‘Dream Greenway’ in New Canaan Poised for Important Step

The possibility of a “dream greenway” in New Canaan—essentially, a loop that would include a new walk through the woods between Weed Street and Oenoke Ridge Road—is poised to take a major step forward following an application formally received this week by town officials.

Detail of the “Classified Open Space” map from the South Western Regional Planning Agency (http://bit.ly/1nQG3dO). The striped property on the left is Irwin. Catty-corner are two pieces of open space, the northern one of which is just about 425 feet from the corner of the shoehorn-shaped property, which is comprised of both New Canaan Land Trust and New Canaan Nature Center property. If connected, a person could safely and legally walk from downtown New Canaan, up past God’s Acre, along Oenoke to the Nature Center and then through the woods to Weed and Irwin. Credit: SWRPA

Detail of the “Classified Open Space” map from the South Western Regional Planning Agency (http://bit.ly/1nQG3dO). The striped property on the left is Irwin. Catty-corner are two pieces of open space, the northern one of which is just about 425 feet from the corner of the shoehorn-shaped property, which is comprised of both New Canaan Land Trust and New Canaan Nature Center property. If connected, a person could safely and legally walk from downtown New Canaan, up past God’s Acre, along Oenoke to the Nature Center and then through the woods to Weed and Irwin. Credit: SWRPA

A prospect that’s eagerly supported by both the New Canaan Land Trust and New Canaan Nature Center, including board President Skip Hobbs—a prospect, in fact, that includes land owned by each of those venerable nonprofit organizations—the greenway requires only a traversable 425-foot-long strip of land for completion (see map at right).

That land is part of a private property on Weed Street, near the intersection at Wahackme. When that property, on the market for more than one year, recently received an accepted offer, advocates for the greenway—anticipating that its 9-acre lot likely would be subdivided—pointed out that in the case of subdivision, the town could take up to 10 percent of the property, as per New Canaan’s zoning regulations.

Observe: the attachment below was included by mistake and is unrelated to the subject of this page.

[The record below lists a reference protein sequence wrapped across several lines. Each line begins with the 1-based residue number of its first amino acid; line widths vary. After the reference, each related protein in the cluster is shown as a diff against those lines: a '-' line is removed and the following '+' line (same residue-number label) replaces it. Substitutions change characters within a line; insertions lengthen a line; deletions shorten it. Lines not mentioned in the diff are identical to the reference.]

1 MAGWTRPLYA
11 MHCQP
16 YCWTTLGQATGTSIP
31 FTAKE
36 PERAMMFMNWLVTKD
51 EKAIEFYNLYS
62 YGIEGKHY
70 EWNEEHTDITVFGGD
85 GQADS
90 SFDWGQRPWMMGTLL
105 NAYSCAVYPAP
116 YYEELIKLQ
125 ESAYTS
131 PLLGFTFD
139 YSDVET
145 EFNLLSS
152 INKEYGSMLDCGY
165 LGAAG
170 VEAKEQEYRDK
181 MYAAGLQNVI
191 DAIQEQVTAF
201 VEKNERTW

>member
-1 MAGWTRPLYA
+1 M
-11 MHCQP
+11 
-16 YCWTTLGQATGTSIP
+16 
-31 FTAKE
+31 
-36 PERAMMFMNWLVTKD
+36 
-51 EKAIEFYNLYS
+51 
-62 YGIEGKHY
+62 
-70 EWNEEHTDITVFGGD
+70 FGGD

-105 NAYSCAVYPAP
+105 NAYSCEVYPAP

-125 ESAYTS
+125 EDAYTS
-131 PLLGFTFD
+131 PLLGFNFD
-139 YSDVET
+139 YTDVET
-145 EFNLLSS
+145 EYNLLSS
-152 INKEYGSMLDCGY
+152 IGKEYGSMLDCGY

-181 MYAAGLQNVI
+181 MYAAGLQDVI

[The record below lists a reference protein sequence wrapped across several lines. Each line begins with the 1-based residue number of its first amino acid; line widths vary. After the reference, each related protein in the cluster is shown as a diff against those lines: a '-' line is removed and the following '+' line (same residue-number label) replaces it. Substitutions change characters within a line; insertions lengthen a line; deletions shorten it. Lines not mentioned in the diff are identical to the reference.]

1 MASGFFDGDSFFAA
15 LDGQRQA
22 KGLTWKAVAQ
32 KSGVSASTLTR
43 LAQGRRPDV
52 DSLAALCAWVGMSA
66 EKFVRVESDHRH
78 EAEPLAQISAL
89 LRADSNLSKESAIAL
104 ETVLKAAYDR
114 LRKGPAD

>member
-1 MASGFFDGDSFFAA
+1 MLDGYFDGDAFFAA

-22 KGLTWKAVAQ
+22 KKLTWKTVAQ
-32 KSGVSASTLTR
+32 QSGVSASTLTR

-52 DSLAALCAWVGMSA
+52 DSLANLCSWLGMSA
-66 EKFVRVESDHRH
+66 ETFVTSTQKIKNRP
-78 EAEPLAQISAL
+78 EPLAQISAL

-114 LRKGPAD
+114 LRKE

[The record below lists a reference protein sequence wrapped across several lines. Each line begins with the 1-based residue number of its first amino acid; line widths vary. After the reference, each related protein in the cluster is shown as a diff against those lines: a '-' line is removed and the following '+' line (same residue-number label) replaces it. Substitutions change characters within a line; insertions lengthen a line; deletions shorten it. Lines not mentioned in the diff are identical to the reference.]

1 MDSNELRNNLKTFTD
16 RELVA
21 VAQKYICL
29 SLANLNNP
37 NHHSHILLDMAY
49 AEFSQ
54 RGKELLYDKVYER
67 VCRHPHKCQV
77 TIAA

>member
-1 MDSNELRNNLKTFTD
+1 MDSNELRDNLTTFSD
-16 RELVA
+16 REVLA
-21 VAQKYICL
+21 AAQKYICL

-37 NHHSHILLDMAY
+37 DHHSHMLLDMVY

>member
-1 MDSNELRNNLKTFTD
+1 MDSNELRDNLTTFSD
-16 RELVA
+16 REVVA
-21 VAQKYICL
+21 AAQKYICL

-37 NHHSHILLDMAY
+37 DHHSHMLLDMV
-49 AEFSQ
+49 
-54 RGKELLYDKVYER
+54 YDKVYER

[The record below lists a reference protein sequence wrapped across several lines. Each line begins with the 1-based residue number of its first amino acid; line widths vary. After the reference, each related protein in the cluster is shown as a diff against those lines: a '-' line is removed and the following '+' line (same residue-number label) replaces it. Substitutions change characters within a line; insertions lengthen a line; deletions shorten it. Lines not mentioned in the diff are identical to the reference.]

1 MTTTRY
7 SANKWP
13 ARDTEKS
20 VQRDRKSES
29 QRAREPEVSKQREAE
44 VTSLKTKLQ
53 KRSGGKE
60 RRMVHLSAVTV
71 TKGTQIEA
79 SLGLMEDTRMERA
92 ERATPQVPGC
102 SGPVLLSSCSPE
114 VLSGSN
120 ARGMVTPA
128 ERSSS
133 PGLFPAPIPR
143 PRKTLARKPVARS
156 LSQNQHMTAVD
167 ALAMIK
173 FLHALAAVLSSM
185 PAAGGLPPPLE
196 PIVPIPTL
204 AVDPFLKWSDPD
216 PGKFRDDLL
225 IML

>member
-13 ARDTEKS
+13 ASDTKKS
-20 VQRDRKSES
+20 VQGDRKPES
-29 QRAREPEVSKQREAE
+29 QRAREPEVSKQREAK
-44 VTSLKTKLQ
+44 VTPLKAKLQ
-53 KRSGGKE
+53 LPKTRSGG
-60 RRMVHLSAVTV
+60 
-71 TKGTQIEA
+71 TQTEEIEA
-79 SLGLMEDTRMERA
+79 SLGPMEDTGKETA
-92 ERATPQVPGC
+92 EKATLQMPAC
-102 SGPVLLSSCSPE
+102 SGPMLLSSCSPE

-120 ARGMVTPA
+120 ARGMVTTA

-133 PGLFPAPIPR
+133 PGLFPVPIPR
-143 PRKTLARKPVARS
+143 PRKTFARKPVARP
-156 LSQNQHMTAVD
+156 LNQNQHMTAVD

Here's part of the application that came into Inland Wetlands for the new accessway to three lots at 929 Weed St. where one now exists.

Here’s part of the application that came into Inland Wetlands for the new accessway to three lots at Weed Street where one now exists.

This month, site plans for that subdivision emerged, including a conservation easement along the property’s northern edge—in other words, the very strip of land required to complete the greenway. On Monday, the Inland Wetlands Commission formally received an application for an accessway to three lots on the property.

Kathleen Holland, director of Inland Wetlands and Watercourses, said the commission set a hearing on the matter for 7 p.m. on Oct. 20.

Once the subdivision and greenway are approved, Land Trust board member John Engel said, either the Land Trust or Nature Center likely would need to request a wetland crossing in order to connect the necessary properties.

The conservation easement indicated at the top of this site plan for 929 Weed St. is the critical strip of land needed to complete the greenway.

The conservation easement indicated at the top of this site plan for a Weed Street property is the critical strip of land needed to complete the greenway.

That likely will be decided by the commission at its hearing, Town Planner Steve Kleppin said.

In any case, the greenway is a possibility, officials have said, largely because of past donations of private property in the area. One donation of five acres to the Land Trust came in 1974, then in the same year two more acres came to the organization— a piece of property that adjoins the Nature Center. In 1977, another 1-acre piece in that area was donated to the Land Trust, officials have said.

If completed, New Canaanites would be able to walk a loop from downtown New Canaan—say, up to the intersection at Weed Street, then to Irwin Park (which itself may eventually connect via sidewalk to the top of Elm), then through the “new” accessway, across Land Trust and Nature Center property through the woods, then out to Oenoke Ridge Road and down toward God’s Acre and the heart of the village again.

Looking north from the Weed Street entrance to Irwin Park on June 4, 2014. If all goes as open space advocates hope, a person could walk up Weed in this direction and find his or her way through the woods to the Nature Center and Oenoke Ridge Road. Credit: Michael Dinan

Looking north from the Weed Street entrance to Irwin Park on June 4, 2014. If all goes as open space advocates hope, a person could walk up Weed in this direction and find his or her way through the woods to the Nature Center and Oenoke Ridge Road. Credit: Michael Dinan

It isn’t clear just how the proposed subdivision relates to the possible sale of the property—whether, for example, the sale is contingent on approval of the 3-lot subdivision (which would preserve the Midcentury Modern home already there).

Asked about the status of the property, listing agent Susan Blabey of William Pitt Sotheby’s International Realty confirmed that there’s an accepted offer and declined to say more, citing the owner’s privacy and the fact that the deal is not yet done.

Leave a Reply

Your email address will not be published. Required fields are marked *